I notice people seem to like reading about superheroes, and that’s great, because so do I. They are an interesting subject.
Though if I’m not mistaken, superheroes are a development of the past 50-60 years, which is an extremely short time in the grand scope of things.
I wonder why that is, the idea of superheroes is such an instant win among the old and young alike, why is it so recent?
The answer just occurred to me as I was writing the above, it’s because superheroes are a new type of an old idea.
The idea that there could be beings like humans, only with more power, more goodness, more courage.
And from this naturally springs the idea that there could be beings similar to that, but evil instead of good, and the good and evil would fight each other.
The strange thing is that no matter what form this idea had taken, whether of ancient Greek and Roman gods; or the spirits of tribal religions; or just the elements themselves having a form and personality; the inevitable theme of these good and evil beings fighting for control of mankind is introduced.
Why is that?
And are superheroes really a new thing in that sense? People love them because there are few story forms that make the battle between good and evil seem more epic than a superhero form does.
People become crazily enamored of supers, to the point where it is hardly even fiction to them anymore. They even try to be in that world as much as possible. Via fan fiction, fan clubs, and the catch phrases.
“I know all your moves; your crime fighting style; favorite catch phrases; everything! I am your number one fan!” (Buddy to Mr. Incredible.)
But what happens to him? If you’ve seen The Incredibles, than you know Buddy gets rejected by his hero, and it leads him to become a villain, which is cliché, but it works in this film because Buddy literally wanted to be Mr. Incredible’s sidekick. Buddy bitterly says that “You can’t count on anyone, especially your heroes.”
Am I the only one noticing that the fan–superhero relationship is slowly becoming a love–hate one?
It’s like, dare I say, we are disillusioned. More and more movies are exploring the weaknesses of being superheroes, the Batman films are especially dark.
On the other hand, there are those who remain fiercely loyal despite the growing moral dilemma attached to even having supers exist. Explored, ironically, by The Incredibles, and later Captain America: Civil War, and I’m sure you could think of a few others, even Justice League Unlimited got into it.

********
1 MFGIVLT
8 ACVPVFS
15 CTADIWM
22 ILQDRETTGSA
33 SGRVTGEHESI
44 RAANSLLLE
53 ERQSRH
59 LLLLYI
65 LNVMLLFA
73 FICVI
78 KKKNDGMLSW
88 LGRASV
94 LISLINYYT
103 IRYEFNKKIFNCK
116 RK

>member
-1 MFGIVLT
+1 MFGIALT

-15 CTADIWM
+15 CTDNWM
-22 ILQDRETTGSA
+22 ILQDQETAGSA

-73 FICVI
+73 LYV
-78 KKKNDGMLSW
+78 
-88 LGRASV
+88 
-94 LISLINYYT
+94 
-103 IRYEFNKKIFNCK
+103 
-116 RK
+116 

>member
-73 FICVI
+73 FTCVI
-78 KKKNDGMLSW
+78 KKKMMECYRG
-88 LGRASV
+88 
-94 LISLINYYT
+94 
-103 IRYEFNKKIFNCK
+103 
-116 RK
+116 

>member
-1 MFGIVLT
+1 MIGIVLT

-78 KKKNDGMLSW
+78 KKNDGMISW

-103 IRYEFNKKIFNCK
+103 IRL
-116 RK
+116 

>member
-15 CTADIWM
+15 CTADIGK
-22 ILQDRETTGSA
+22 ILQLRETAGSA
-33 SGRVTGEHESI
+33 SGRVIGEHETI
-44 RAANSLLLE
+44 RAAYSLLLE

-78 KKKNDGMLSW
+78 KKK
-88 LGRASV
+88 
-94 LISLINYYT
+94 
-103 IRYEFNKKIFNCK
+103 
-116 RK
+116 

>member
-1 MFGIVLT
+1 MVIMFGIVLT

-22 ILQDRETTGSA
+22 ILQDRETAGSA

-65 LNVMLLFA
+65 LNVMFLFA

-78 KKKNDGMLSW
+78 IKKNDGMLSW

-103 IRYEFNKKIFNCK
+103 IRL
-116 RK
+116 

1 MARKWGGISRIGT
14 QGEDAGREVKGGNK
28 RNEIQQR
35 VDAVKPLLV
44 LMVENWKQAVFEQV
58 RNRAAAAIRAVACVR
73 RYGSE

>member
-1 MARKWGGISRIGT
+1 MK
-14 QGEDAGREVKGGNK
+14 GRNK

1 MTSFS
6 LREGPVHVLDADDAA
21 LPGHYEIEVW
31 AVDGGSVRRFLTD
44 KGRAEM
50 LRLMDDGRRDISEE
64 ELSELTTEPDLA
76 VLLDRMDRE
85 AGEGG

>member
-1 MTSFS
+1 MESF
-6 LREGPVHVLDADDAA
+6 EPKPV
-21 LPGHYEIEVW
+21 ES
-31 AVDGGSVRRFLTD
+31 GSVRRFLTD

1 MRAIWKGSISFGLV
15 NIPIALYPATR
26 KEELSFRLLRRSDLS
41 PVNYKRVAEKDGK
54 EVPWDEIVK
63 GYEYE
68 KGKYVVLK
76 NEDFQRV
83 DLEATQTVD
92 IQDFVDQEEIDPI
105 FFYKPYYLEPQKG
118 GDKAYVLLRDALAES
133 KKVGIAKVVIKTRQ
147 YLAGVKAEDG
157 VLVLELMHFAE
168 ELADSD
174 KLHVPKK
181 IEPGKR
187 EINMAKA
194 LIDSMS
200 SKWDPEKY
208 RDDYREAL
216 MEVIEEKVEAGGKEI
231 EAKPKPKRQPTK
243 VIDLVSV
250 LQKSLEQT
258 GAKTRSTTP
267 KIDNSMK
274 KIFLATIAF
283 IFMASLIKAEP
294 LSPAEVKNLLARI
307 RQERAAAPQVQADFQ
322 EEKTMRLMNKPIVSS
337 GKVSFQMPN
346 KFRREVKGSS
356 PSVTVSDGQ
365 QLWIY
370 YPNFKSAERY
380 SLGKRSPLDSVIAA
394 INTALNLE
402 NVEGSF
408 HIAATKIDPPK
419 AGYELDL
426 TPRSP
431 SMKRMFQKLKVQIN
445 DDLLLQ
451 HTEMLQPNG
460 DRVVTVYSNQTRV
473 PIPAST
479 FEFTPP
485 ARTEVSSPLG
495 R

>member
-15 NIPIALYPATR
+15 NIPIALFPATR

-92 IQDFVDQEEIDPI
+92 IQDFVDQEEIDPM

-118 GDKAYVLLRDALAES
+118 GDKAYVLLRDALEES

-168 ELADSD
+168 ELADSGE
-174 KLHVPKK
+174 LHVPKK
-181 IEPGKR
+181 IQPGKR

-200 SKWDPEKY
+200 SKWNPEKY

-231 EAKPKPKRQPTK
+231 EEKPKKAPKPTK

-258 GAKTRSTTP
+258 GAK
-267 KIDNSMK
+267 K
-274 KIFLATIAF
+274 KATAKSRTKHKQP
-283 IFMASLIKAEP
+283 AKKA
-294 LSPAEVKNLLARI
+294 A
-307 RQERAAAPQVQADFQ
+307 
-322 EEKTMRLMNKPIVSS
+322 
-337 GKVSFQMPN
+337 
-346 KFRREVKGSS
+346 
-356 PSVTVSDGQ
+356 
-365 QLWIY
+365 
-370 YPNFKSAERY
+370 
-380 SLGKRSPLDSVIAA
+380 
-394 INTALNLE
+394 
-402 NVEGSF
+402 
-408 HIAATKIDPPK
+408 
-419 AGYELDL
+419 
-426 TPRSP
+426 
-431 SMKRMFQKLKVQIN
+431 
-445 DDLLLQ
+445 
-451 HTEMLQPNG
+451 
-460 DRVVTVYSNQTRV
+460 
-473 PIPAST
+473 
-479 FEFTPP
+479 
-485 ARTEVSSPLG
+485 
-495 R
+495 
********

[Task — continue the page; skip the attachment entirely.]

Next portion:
The conclusion always is, we need superheroes, because we have super villains. But maybe it is too much to hope that our supers will remain heroes on their own, as Civil War suggests.
I am not necessarily against that movie or any of these movies, on the contrary, I love The Incredibles. That movie makes a pretty good case for having supers, without idolizing them.
In my personal experience, the action and adventure of the superhero genre is awesome, and you want more and more, but when it comes time to reflect on it and evaluate what you saw, finding the point can be difficult.
I’m well aware, not everyone cares. Particularly the people who don’t like the genre that much. but I suspect the reason they don’t like it is because it often has no clear cut message.
But I do care about there being a point. And it bugs me when the screenwriters aren’t really sure of what they are saying.
The same problem occurs every time. There’s a huge conflict, a lot of tension for the protagonist, the villain makes an evil speech about their depressing world view; and very rarely now does the hero make any comeback except a one liner.
Does anyone else notice it often seems like the hero doesn’t even know what they think, just that they need to defeat the bad guy?
There’s a clear message here, evil is complex, good is simplistic.
Well, maybe good is simple, but that doesn’t mean it should be vague.
In the end, it’s just the heroes view against the villains, and the normal civilians have no perspective at all, they just go with whichever side. We want the hero to win, but we enjoy the villain just as much.
I could start naming names, but it is unnecessary and I’ll only make somebody mad. But I’m sure examples came to mind.
What is so scary to me is that I could bring up this point and get absolutely no concern from the person I was taking to.
Are good and evil equal? No.
It is true, we still want good to win; but we are diving deeper and deeper into evil, because it takes more and more to make us afraid, to get our hearts pounding, to make us feel the suspense.
What was horror back in the sixties is laughable now.
Evil has not changed, but the amount of it we willingly expose ourselves to has.
This is not to knock superhero fiction, I think it can be awesome, but it is not awesome when the heroes are shown less and less respect.
On a final note, people grow disillusioned with supers because they are not perfect, but they seemed to be, at their conception. The Superman of the fifties and sixties had no faults. It was annoying.
Supers may be, as my dad says, the ultimate humanistic ideal…but the ideal is unattainable. The supers themselves cannot hold to it even in our imaginations. We are looking for something in supers that is not there.
They are great examples, but very poor solutions. They break down under that kind of pressure.
I still have my favorites, but my days of obsession are over. I’ve found a new obsession.
It seems to me that the genre of supers has declined because we are less hopeful than we used to be, instead of overwhelming victory, as supers used to have, there is a struggle that nearly ends in favor of the villain, until the last possible moment.
But as moving as that can be, it is rare in real life. I prefer to have more hope than that.
And I do hope you got something out of this, until next time–Natasha.